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dc.contributor.authorKemp, Scott Connor
dc.contributor.otherQueen's University (Kingston, Ont.). Theses (Queen's University (Kingston, Ont.))en
dc.date2013-09-30 16:05:52.934en
dc.date.accessioned2013-10-01T22:11:41Z
dc.date.available2013-10-01T22:11:41Z
dc.date.issued2013-10-01
dc.identifier.urihttp://hdl.handle.net/1974/8363
dc.descriptionThesis (Master, Mechanical and Materials Engineering) -- Queen's University, 2013-09-30 16:05:52.934en
dc.description.abstractFinite element models are used frequently in both engineering and scientific research. While they can provide useful information as to the performance of materials, as length scales are decreased more sophisticated model descriptions are required. It is also important to develop methods by which existing models may be verified against experimental findings. The present study evaluates the ability of various finite element models to predict materials behaviour at length scales ranging from several microns to tens of nanometers. Considering this motivation, this thesis is provided in manuscript form with the bulk of material coming from two case studies. Following an overview of relevant literature in Chapter 2, Chapter 3 considers the nucleation of delta-zirconium hydrides in a Zircaloy-2 matrix. Zirconium hydrides are an important topic in the nuclear industry as they form a brittle phase which leads to delayed hydride cracking during reactor start-up and shut-down. Several FE models are used to compare present results with literature findings and illustrate the weaknesses of standard FE approaches. It is shown that standard continuum techniques do not sufficiently capture the interfacial effects of an inclusion-matrix system. By using nano-scale material descriptions, nucleation lattice strains are obtained which are in good agreement with previous experimental studies. The motivation for Chapter 4 stems from a recognized need to develop a method for modeling corrosion behaviour of materials. Corrosion is also an issue for reactor design and an ability to predict failure points is needed. Finite element models could be used for this purpose, provided model accuracy is verified first. In Chapter 4 a technique is developed which facilitates the extraction of sub-micron resolution strain data from correlation images obtained during in-situ tensile deformation. By comparing image correlation results with a crystal plasticity finite element code it is found that good agreement between the two exists. The method outlined is material independent and could be applied to most metallurgical studies. Chapter 5 reviews the findings of each case study and makes suggestions as to the direction of future research.en_US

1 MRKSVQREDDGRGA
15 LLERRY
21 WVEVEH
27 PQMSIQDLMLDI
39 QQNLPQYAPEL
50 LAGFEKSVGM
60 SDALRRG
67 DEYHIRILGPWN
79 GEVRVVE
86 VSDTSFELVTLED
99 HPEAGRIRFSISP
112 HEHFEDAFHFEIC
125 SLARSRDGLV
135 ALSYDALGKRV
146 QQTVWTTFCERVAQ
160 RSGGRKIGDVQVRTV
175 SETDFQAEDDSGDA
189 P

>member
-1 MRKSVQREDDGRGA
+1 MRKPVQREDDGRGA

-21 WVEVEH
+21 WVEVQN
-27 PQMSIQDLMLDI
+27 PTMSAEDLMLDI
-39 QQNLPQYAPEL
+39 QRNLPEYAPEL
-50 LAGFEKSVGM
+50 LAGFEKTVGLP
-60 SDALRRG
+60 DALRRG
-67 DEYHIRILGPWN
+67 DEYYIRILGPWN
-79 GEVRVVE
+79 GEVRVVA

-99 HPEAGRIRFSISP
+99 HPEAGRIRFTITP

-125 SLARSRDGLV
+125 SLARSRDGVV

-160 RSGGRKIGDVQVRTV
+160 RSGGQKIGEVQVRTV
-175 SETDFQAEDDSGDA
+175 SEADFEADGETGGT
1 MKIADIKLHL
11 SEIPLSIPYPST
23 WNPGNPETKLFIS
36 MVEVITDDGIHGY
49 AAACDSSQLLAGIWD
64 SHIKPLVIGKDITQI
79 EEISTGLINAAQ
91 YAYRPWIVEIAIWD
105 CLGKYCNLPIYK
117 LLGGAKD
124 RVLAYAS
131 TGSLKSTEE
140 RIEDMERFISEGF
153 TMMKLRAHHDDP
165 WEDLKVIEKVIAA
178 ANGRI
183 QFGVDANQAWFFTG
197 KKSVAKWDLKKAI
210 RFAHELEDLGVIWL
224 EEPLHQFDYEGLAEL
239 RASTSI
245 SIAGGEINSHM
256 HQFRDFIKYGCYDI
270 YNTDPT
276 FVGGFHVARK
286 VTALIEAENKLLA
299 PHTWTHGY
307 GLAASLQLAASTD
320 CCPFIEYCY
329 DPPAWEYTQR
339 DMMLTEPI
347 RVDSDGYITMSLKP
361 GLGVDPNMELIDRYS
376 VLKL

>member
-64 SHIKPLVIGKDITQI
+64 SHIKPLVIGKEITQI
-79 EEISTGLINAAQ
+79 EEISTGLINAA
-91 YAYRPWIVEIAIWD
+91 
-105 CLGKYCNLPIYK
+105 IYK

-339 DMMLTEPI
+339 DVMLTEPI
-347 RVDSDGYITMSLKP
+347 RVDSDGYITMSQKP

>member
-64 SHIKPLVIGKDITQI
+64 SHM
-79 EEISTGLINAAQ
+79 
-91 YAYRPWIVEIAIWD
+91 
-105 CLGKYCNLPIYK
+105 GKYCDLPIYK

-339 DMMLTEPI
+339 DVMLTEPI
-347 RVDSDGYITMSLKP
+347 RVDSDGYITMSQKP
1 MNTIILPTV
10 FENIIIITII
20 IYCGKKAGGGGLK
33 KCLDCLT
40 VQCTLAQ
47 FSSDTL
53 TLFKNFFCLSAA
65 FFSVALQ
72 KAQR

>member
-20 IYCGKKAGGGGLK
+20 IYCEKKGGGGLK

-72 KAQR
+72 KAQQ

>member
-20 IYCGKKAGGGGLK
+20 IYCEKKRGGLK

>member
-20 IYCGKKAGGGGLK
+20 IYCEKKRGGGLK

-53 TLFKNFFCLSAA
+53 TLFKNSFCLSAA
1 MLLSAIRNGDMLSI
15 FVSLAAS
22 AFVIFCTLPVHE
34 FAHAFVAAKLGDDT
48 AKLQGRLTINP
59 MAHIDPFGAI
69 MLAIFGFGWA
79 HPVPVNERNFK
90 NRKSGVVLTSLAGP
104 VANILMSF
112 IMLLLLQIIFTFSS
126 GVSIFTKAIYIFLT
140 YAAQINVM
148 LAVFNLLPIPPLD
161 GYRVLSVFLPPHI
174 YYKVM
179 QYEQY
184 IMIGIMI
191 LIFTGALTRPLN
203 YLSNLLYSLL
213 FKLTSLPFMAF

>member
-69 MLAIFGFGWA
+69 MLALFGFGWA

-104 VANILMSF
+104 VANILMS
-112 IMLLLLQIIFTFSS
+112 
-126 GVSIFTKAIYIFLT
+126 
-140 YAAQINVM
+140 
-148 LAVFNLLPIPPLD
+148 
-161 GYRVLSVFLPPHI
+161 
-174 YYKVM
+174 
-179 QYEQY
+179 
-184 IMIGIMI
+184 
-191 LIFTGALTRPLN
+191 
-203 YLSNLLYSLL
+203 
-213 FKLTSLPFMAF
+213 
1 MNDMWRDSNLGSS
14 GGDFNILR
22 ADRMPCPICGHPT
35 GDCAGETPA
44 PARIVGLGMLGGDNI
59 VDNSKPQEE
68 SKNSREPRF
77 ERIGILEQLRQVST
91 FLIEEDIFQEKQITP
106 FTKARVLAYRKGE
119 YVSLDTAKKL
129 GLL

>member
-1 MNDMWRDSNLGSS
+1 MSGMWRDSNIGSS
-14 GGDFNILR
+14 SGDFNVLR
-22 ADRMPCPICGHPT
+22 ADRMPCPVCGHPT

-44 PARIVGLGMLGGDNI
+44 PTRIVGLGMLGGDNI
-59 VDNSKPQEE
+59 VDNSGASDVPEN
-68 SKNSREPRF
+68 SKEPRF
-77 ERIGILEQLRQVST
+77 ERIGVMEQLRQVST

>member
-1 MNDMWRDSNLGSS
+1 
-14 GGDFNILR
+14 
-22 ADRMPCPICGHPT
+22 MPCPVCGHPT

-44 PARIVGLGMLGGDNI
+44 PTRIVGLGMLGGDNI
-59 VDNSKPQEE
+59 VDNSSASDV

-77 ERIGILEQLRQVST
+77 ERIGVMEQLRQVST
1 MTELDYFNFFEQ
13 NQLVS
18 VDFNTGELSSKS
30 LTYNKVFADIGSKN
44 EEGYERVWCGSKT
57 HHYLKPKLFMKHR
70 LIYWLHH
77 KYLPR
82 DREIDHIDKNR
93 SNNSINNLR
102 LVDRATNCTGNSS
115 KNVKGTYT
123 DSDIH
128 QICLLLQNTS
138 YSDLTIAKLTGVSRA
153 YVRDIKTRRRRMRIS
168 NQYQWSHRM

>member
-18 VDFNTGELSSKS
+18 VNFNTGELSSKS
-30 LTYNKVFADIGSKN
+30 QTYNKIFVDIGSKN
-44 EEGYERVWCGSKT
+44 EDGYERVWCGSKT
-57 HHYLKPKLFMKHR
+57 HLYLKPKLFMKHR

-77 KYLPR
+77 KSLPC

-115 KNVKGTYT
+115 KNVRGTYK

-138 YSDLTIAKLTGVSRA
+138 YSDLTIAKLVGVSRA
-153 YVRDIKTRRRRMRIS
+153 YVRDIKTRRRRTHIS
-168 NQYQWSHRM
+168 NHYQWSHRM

dc.languageenen
dc.language.isoenen_US
dc.relation.ispartofseriesCanadian thesesen
dc.rightsThis publication is made available by the authority of the copyright owner solely for the purpose of private study and research and may not be copied or reproduced except as permitted by the copyright laws without written authority from the copyright owner.en
dc.subjectMaterials Scienceen_US
dc.subjectDigital Image Correlationen_US
dc.subjectNano-Scale Inclusionsen_US
dc.subjectFE modelingen_US
dc.titleEvaluating the Accuracy of Finite Element Models at Reduced Length Scalesen_US
dc.typeThesisen_US
dc.description.degreeMasteren
dc.contributor.supervisorDaymond, Mark R.en
dc.contributor.departmentMechanical and Materials Engineeringen


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